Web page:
In this report published during the 75th session of the UN General Assembly, WILPF analyses the UN’s processes and forums during COVID-19 in the areas of disarmament, human rights, and women, peace, and security.
The report is meant to provide an overview of the impact of the COVID-19-related changes in process and procedure at the United Nations, particularly in terms of transparency and accessibility to civil society.
Our recently released report with Dawlaty maps the contextual and organisational challenges Syrian women-led and feminist organisations working inside Syria, Lebanon and Turkey face when it comes to transitional justice. The mapping assessed a total of 66 Syrian women-led grassroots organisations.
اطلقت رابطة النساء الدولية للسلام والحرية مع منظمة دولتي تقرير مسح لتحديد سياق عمل المنظمات السورية النسائية والنسوية في سوريا ولبنان وتركيا والتحديات التي تواجهها فيما يتعلق بالعمل على مواضيع العدالة الانتقالية، وتم خلال المسح تقييم احتياجات ٦٦ منظمة ذات قيادة نسائية.
In this publication, WILPF International Secretariat takes you through some of the achievements of 2019. From speaking truth to power in the DRC to building networks for a peace agreement on the Korean Peninsula, the publication not only tells, but shows what feminist peace looks like. In addition to this downloadable PDF, Stories of Feminist Peace is built as a user-friendly microsite.
This guide provides a framework for working on the Sustainable Development Goals (SDGs) from a feminist peace perspective. It is designed to help activists leverage the SDGs for conflict prevention and human security, by working with governments and others in civil society.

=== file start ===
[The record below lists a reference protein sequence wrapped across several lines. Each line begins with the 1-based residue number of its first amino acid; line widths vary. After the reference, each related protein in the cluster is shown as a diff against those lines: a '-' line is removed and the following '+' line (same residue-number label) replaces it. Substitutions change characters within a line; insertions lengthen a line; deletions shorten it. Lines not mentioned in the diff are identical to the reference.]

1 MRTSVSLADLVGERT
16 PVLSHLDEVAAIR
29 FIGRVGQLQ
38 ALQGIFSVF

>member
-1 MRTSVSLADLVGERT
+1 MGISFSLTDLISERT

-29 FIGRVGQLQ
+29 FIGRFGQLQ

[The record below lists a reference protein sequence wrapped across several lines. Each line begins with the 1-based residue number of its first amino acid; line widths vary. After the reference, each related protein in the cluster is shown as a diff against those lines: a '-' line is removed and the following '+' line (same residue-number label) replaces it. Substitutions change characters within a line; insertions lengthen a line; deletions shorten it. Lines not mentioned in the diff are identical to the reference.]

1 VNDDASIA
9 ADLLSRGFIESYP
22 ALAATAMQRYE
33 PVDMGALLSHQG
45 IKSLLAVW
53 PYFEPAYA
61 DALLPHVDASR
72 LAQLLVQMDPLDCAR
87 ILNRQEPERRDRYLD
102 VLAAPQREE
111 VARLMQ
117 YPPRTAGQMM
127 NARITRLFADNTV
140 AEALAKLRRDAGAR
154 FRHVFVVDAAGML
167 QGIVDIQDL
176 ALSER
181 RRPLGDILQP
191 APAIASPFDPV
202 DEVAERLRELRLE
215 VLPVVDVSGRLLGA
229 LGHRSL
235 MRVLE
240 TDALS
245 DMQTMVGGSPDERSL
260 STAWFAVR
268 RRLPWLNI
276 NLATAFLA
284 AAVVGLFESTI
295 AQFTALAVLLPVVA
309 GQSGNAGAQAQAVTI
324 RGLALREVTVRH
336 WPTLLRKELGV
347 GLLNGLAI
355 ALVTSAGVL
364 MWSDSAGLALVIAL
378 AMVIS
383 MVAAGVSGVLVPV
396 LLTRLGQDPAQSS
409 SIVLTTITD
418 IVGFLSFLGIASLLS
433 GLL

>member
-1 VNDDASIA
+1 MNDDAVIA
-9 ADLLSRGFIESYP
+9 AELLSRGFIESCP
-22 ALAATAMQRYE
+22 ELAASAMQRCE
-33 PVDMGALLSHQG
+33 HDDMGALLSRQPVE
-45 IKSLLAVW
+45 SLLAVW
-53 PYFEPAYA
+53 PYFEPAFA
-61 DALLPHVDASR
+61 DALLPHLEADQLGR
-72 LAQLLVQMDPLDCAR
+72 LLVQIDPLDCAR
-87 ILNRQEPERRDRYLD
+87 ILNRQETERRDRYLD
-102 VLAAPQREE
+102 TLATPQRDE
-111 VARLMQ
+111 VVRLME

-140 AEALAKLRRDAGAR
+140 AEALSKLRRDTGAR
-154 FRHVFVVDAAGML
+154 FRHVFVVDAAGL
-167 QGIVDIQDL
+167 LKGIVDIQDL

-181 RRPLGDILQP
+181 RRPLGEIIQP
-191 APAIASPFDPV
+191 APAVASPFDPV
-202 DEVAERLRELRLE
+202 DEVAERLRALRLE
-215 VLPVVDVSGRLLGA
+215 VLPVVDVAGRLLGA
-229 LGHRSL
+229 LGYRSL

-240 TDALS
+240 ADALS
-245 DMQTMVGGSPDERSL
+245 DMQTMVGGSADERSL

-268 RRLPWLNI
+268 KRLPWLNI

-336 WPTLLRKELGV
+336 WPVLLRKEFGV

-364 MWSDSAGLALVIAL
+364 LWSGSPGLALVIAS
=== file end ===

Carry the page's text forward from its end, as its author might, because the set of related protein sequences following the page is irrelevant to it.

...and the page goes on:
WILPF recognises the close relationship between the environment, women’s rights and peace. For this reason WILPF launched the Environmental Peace Education Initiative in 2018 which supported WILPF Sections and Groups with small grants for projects on environmental sustainability. This zine gathers these stories about eco-feminist peace.
Our recently released report with LSE WPS, Where are the Words?, shows that Women, Peace and Security resolutions are not being translated into country-specific resolutions. This guide accompanies the report and aims to support activists to strengthen their advocacy and understandings of the UN Security Council and take steps towards holding the UN system accountable for its commitments on the WPS Agenda.
The Disappearance of the Women, Peace and Security Agenda in the Language of Country-Specific UN Security Council Resolutions
Words lost. Opportunities lost. An agenda undermined, to the detriment of women’s rights. This can be fixed. In this report, we examine the disappearance of language about the Women, Peace and Security (WPS) Agenda in country-specific and WPS resolutions by the UN Security Council.
This report was submitted by WILPF Afghanistan for the 75th session of the Committee on the Elimination of Discrimination against Women. The report focuses on women’s participation in political and public life, implementation of the National Action Plan on UN Security Council resolution 1325, women’s involvement in the peace process, women’s participation in parliamentary and presidential elections, and lastly it looks at gender-based and sexual violence against women and girls in Afghanistan.